Looking back on the last two semesters, I am extremely thankful that our professors maintained high standards because it not only made me a better student but taught me numerous skills that I look forward to putting into practice. I have learned to work under pressure, practice time management, seek help when needed, and not shy away from any challenge but tackle it! My professors have not only taught me the skills needed to succeed but helped me uncover my passion in the respiratory care field and I cannot wait to complete my degree and begin my career as an RRT!


Then and Now

Edward TheurkaufIn 1968, Edward A. Theurkauf, MD, a pulmonary physician at Bryn Mawr Hospital, identified a need for a respiratory therapy program. With this vision, an informal training program was developed and had an enrollment of two students. The program structure consisted of one and a half years of structured education, of which half was paid clinical experience. In 1972, the program established an affiliation with the University of Pennsylvania and all the didactic instruction was provided by the faculty of the University, while the clinical component took place at BMH. Despite the more formalized structure of the program, the students did not receive college credit for completion of their academic or clinical work. 

West Chester University received state approval to begin an associate level respiratory therapy program in 1981. At this time, the University began researching the process of establishing a respiratory therapy program in affiliation with a healthcare organization. At the same time, BMH began looking for a college with which to establish an affiliation to expand enrollment and include an associate level degree. In June of 1983, a formal affiliation was established between West Chester University and Bryn Mawr Hospital.  

As medical technology continued to increase, the need to expand the curriculum was identified. In 1995, plans to phase out the associate level program and develop a baccalaureate program were created.  

Old time photo of nursing

Old time phot of class

Old lab photo

In 2000, West Chester University gained state approval to move forward with the new program, awarding a bachelor of science degree in health science—respiratory care. In 2001, the Program graduated its first class of six students 

Our program has continued to grow. For over a decade, the program will graduate upwards of 20 students each Spring, showing exponential growth since the first graduates in 1968. 

Old color photo

Old photo with color


Clinical Rotation Options

We have partnership agreements with over 15 sites throughout the region to ensure that our students have the most comprehensive and clinical experiences with exposure to services like open heart and cardiac care, Level I and II Trauma, Level III and IV NICU, and advanced therapeutic techniques to treat and manage various disease processes.  

Beyond the Bedside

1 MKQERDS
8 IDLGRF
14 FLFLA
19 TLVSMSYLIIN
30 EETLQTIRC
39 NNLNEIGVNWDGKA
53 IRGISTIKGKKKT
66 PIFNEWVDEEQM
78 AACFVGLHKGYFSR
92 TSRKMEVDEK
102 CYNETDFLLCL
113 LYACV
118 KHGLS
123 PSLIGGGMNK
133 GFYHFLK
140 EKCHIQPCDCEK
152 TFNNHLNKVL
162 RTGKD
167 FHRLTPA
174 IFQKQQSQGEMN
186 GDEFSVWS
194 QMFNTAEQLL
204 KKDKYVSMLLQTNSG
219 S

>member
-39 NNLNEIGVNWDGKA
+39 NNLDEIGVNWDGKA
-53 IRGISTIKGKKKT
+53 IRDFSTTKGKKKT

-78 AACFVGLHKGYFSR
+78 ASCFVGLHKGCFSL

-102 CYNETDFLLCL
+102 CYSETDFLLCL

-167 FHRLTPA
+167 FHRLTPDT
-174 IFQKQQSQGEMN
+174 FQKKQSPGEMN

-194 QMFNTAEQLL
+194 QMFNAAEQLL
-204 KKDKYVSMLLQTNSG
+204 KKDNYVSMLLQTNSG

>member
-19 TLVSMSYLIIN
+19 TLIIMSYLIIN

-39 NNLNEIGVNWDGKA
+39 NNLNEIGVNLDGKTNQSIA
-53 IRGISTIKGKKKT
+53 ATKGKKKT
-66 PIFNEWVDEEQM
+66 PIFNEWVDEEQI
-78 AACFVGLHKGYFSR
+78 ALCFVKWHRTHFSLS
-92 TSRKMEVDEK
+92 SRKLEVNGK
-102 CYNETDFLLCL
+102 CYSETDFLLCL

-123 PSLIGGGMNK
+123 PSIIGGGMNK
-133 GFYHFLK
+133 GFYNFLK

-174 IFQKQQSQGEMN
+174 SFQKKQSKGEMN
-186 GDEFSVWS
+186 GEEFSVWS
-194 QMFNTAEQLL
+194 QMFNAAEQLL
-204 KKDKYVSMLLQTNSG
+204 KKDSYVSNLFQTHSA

These listed are graduates of the WCU/BMH Respiratory Care Program and have gone onto other opportunities away from bedside care.

Karen Kofalt MS, RRT (1996) 

Vice President of Professional Services  
Main Line Health 

L geary
Lauren Geary BS, RRT-NPS, CIC (2006) 

Project Manager, Infection Prevention
The Hospital and Healthsystem Association of Pennsylvania  

Emily Desantis
Emily DeSantis (2016) 

Senior Biomarker Operations Manager
The Janssen Pharmaceutical Companies of Johnson & Johnson  

M Dougherty
Mike Dougherty MBA, RRT-NPS (1997) 

Critical Care Territory Manager

Heather Morgan BS, RRT-ACCS (2010) 

Clinical Informatics Specialist
Jefferson Health 

Kyle Osenbach BS, RRT (2012) 

Infection Preventionist
Reading Hospital, Tower Health 

L Mcrea
Lisa McRea BS, RRT-ACCS (2008) 

Transplant Coordinator
Gift of Life Donor Program 

Morgan Raezer
Morgan Raezer BS, RRT-NPS (2011) 

INOmax Clinical Specialist
Mallinckrodt Pharmaceuticals  

Olivia Gural
Olivia Gural BS, RRT (2020) 

Clinical Sales Specialist
Baxter- Hillrom 

M Gannett
Molly Gannett, BS, RRT-NPS (2013) 

Account Executive



Program Awards

  • Distinguished Registered Respiratory Therapist Credentialing Success Award
    • Awarded by the Commission on Accreditation for Respiratory Care
    • The Program received the award for 2021, as well as the past 8-years, in recognition in achieving at least 90% RRT credentialing success.
  • APEX
    • Awarded by the national board for Respiratory Care (NBRC)
    • The Program received the 2021-2022 APEX award as a recognized educational program that has demonstrated a commitment to excellence through high-quality education, evidence-based medicine, and patient safety.
      • The Program is 1 of only 8 Respiratory Care Programs nationally to receive the award.

Respiratory Care Links

Affiliated Organizations
(organizations with which AARC has an official liaison)

(agencies of interest to the respiratory care community)

Health Care Organizations
(other health care associations and organizations)


Web-based Resources
(useful online services)